Apple began selling its smaller tablet across the world today. And in less than a half hour, what had been a November 2 delivery date became a mere promise to ship in two weeks for some models.
Stephen Shanklandprincipal writer
Stephen Shankland has been a reporter at CNET since 1998 and writes about processors, digital photography, AI, quantum computing, computer science, materials science, supercomputers, drones, browsers, 3D printing, USB, and new computing technology in general. He has a soft spot in his heart for standards groups and I/O interfaces. His first big scoop was about radioactive cat poop.
Expertiseprocessors, semiconductors, web browsers, quantum computing, supercomputers, AI, 3D printing, drones, computer science, physics, programming, materials science, USB, UWB, Android, digital photography, scienceCredentials
I've been covering the technology industry for 24 years and was a science writer for five years before that. I've got deep expertise in microprocessors, digital photography, computer hardware and software, internet standards, web technology, and other dee
Four minutes into the day, Apple started accepting online orders for the iPad Mini, and its initial promises to deliver the smaller, lighter, and less expensive tablet on November 2 quickly turned into a promise to ship it in two weeks for some models.
Apple's online stores lit up at 12:04 a.m. PT in the United States, France, Germany, the United Kingdom, and Japan to those people eager to get the tablet as soon as possible but not wait in line when the first models arrive in stores on November 2.
But the balance of supply and demand meant that many buyers will have to show up in person if they want an iPad Mini as soon as possible. By 12:27 a.m. in the United States, the Apple store's words "delivers 11/2" became "available to ship: 2 weeks" for the 64GB white model. By 12:55 a.m., all the white models showed 2-week shipment dates, though the black iPad Minis kept their November 2 delivery date.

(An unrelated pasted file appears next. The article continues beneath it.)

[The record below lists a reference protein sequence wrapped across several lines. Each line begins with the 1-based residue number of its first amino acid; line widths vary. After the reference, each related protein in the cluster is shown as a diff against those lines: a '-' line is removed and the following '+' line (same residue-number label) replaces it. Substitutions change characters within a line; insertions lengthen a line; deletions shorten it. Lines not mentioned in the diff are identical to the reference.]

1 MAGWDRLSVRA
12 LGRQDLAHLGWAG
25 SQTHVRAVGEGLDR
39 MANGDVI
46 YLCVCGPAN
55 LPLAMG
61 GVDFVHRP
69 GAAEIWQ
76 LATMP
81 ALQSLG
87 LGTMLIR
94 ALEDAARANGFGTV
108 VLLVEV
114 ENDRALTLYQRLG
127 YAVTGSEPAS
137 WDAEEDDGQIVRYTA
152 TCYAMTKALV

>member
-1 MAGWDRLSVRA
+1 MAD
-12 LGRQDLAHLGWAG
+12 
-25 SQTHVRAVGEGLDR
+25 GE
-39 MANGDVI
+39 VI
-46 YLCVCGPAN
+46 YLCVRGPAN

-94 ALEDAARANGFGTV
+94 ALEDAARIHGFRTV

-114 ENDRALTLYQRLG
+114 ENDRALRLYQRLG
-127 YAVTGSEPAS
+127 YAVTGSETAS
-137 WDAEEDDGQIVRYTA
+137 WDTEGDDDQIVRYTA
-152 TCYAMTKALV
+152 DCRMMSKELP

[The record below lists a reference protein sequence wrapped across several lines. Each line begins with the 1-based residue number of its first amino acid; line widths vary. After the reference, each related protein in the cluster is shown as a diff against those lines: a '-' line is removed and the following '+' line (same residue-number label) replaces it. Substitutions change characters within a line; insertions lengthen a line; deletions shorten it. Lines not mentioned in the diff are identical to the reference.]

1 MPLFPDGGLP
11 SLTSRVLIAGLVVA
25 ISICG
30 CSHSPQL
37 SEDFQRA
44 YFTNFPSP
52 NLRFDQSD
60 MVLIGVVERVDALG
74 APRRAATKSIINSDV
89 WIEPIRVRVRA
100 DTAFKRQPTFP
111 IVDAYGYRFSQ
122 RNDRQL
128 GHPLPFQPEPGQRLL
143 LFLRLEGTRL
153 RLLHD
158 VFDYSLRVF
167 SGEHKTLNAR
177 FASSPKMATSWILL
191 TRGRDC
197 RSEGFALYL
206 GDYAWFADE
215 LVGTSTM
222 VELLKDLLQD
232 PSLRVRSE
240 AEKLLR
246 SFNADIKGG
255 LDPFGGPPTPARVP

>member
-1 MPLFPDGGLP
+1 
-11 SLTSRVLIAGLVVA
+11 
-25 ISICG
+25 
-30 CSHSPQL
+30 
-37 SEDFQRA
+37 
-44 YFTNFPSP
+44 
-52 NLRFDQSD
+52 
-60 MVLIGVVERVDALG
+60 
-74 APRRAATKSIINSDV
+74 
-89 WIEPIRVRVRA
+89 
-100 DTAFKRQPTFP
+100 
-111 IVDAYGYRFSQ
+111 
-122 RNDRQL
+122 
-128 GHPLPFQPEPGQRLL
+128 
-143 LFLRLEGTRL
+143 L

Shipment dates also slipped in Europe. At 12:47 a.m. PT in Germany, all models in all colors slipped to a two-week shipment date. In France and the U.K., all white models showed a two-week shipment schedule. Three hours later, the situation was unchanged there and in the United States.
Meanwhile, Apple's fourth-generation full-size iPad, which introduces a faster processor than the third-generation product that arrived earlier this year, didn't seem to suffer from supply shortages. Apple stores showed all models available for delivery on November 2.
The iPad Mini is arriving in two waves, with Wi-Fi-only models first and 4G-equipped models a couple weeks later. Apple listed initial ship dates of November 2 for the Wi-Fi model across the different countries, but said the Wi-Fi + 4G models would arrive in mid-November in the United States and the end of November in Europe. In Japan, the Wi-Fi + 4G models couldn't be ordered yet.
Carriers also sell iPads, but a survey of a half dozen showed none promoting or selling the iPad Mini yet. Presumably that will change closer to November 16, when the 4G models arrive in stores.
Preorders can be a big problem as customers mob online stores in an effort to get the first models without having to wait in line at Apple stores. In September, iPhone 5 preorders brought down Apple's online store and those of several carriers selling the product.
The most notable iPad Mini differences compared to earlier iPads is the smaller size, of course, a lower 0.68-pound weight, and also a lower price starting at $329. That should help the iPad lineup keep the pressure on the PC market when it comes to attracting customers' disposable income this holiday season.
The Wi-Fi models of the iPad Mini will arrive in stores on November 2 at $329 for 16GB, $429 for 32GB, and $529 for 64GB. On November 16, the models that support both Wi-Fi and 4G LTE wireless networks will arrive at $459 for 16GB, $559 for 32GB, and $659 for 64GB.
The iPad Mini's 1,024x768-pixel screen has a 7.9-inch diagonal compared to 9.7 inches for the regular iPad. It's also got an Apple A5 processor -- a relatively elderly model compared to the A6 in the iPhone 5 and the A6X in the fourth-generation iPad.
The new tablet also has a front-facing 720p-capable FaceTime camera and a 5-megapixel back camera; 802.11a/b/g/n Wi-Fi at 5.2GHz; Bluetooth 4.0; and Apple's smaller new Lightning connector.
Updated 12:55 a.m. PTwith details the first orders slipping from November 2 delivery to 2-week delivery times.Updated 3:45 a.m. PTto note the fourth-generation iPad isn't facing supply constraints.